Vimalabuddhi: 5 definitions



Vimalabuddhi means something in Buddhism, Pali, Hinduism, Sanskrit. If you want to know the exact meaning, history, etymology or English translation of this term then check out the descriptions on this page. Add your comment or reference to a book if you want to contribute to this summary article.

In Hinduism

Kavya (poetry)

[«previous next»] — Vimalabuddhi in Kavya glossary
Source: Wisdom Library: Kathāsaritsāgara

Vimalabuddhi (विमलबुद्धि) is one of the ten ministers of Mṛgāṅkadatta: the son of king Amaradatta and Surataprabhā from Ayodhyā, according to the Kathāsaritsāgara, chapter 69. Accordingly: “... and that young prince had ten ministers of his own: [Vimalabuddhi... and others]... They were all of good birth, young, brave and wise, and devoted to their master’s interests. And Mṛgāṅkadatta led a happy life with them in his father’s house, but he did not obtain a suitable wife”.

The Kathāsaritsāgara (‘ocean of streams of story’), mentioning Vimalabuddhi, is a famous Sanskrit epic story revolving around prince Naravāhanadatta and his quest to become the emperor of the vidyādharas (celestial beings). The work is said to have been an adaptation of Guṇāḍhya’s Bṛhatkathā consisting of 100,000 verses, which in turn is part of a larger work containing 700,000 verses.

context information

Kavya (काव्य, kavya) refers to Sanskrit poetry, a popular ancient Indian tradition of literature. There have been many Sanskrit poets over the ages, hailing from ancient India and beyond. This topic includes mahakavya, or ‘epic poetry’ and natya, or ‘dramatic poetry’.

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In Buddhism

Theravada (major branch of Buddhism)

[«previous next»] — Vimalabuddhi in Theravada glossary
Source: Pali Kanon: Pali Proper Names

1. Vimalabuddhi Thera. Author of the Mukhamattadipani on Kaccayanas grammar and a tika on the Abhidhammattha Sangaha. To him is also ascribed the authorship of the Nyasa of Kaccayanas grammar (P.L.C. 204; Bode, op. cit., 21; Gv. 63, 72). He was probably of Ceylon, but the Sasanavamsa (p. 75) claims him as a thera, of Pagan. He is sometimes called Mahavimalabuddhi.

2. Vimalabuddhi. Called Cula Vimalabuddhi or Nava Vimalabuddhi He wrote a tika on the Vuttodaya. Gv.67; he lived either in Pagan or in Panya; Sas. 75.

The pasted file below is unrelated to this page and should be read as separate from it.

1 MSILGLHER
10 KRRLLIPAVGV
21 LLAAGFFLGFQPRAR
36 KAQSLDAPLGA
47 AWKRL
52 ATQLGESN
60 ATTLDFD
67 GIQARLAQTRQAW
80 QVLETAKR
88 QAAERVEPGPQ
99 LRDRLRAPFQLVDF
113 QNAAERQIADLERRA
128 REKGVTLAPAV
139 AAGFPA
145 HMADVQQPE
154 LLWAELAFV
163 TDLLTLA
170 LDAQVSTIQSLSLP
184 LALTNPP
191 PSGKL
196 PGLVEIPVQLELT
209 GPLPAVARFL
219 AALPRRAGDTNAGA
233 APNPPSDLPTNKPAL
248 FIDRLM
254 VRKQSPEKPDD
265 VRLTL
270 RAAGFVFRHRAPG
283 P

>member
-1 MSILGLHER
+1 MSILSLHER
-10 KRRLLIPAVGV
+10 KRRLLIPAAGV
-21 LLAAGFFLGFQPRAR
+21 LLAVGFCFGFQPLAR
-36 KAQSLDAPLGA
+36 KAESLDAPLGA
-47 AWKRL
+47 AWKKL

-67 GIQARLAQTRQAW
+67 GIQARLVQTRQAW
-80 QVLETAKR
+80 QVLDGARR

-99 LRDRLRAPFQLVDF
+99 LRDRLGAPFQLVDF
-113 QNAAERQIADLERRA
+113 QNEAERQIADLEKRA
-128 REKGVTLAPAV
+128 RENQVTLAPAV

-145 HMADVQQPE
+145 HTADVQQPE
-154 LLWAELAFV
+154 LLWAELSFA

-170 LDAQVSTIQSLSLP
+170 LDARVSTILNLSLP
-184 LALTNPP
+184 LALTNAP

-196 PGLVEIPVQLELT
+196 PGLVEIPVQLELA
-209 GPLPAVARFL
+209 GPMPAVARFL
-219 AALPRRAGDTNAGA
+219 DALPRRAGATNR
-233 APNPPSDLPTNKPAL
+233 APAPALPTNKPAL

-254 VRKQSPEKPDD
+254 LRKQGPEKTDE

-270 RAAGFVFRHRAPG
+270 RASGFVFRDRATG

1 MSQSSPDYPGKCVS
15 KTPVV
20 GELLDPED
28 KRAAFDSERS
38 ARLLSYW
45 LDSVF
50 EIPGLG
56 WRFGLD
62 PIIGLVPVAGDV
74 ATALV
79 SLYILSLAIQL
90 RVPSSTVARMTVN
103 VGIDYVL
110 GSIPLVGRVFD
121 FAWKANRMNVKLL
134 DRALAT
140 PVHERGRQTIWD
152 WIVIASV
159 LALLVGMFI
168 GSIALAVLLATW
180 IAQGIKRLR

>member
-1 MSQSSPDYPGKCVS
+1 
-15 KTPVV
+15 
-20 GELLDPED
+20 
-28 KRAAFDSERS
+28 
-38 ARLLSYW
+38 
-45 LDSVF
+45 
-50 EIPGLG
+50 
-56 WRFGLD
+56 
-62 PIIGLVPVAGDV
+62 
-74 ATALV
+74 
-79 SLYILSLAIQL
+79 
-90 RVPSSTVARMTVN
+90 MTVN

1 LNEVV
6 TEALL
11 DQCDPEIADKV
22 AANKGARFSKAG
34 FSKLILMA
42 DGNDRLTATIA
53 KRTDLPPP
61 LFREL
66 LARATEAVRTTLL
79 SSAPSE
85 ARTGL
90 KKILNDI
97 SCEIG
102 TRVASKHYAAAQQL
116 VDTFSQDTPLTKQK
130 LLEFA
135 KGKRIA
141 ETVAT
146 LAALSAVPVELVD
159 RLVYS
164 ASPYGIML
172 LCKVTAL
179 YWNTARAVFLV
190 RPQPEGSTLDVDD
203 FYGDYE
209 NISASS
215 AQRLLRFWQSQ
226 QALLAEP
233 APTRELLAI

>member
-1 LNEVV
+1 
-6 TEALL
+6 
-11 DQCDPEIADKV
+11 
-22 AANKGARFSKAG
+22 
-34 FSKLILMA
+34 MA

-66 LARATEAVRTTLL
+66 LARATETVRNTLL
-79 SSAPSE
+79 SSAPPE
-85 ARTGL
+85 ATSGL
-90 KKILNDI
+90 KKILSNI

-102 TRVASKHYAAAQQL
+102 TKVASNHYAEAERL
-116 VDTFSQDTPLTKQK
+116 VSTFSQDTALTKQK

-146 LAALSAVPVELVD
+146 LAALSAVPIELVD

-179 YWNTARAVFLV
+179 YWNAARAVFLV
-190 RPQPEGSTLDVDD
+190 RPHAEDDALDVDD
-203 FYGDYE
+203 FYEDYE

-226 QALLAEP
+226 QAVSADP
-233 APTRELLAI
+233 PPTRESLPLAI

3. Vimalabuddhi. See Nava Vimalabuddhi.

context information

Theravāda is a major branch of Buddhism having the the Pali canon (tipitaka) as their canonical literature, which includes the vinaya-pitaka (monastic rules), the sutta-pitaka (Buddhist sermons) and the abhidhamma-pitaka (philosophy and psychology).

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Languages of India and abroad

Sanskrit dictionary

[«previous next»] — Vimalabuddhi in Sanskrit glossary
Source: Cologne Digital Sanskrit Dictionaries: Edgerton Buddhist Hybrid Sanskrit Dictionary

Vimalabuddhi (विमलबुद्धि).—name of a Bodhisattva: Gaṇḍavyūha 4.13.

Source: Cologne Digital Sanskrit Dictionaries: Monier-Williams Sanskrit-English Dictionary

Vimalabuddhi (विमलबुद्धि):—[=vi-mala-buddhi] [from vi-mala] m. Name of a man, [Kathāsaritsāgara]

[Sanskrit to German] (Deutsch Wörterbuch)

Source: Cologne Digital Sanskrit Dictionaries: Böhtlingk and Roth Grosses Petersburger Wörterbuch

Vimalabuddhi (विमलबुद्धि):—m. Nomen proprium eines Mannes [Kathāsaritsāgara 69, 19.]

context information

Sanskrit, also spelled संस्कृतम् (saṃskṛtam), is an ancient language of India commonly seen as the grandmother of the Indo-European language family (even English!). Closely allied with Prakrit and Pali, Sanskrit is more exhaustive in both grammar and terms and has the most extensive collection of literature in the world, greatly surpassing its sister-languages Greek and Latin.

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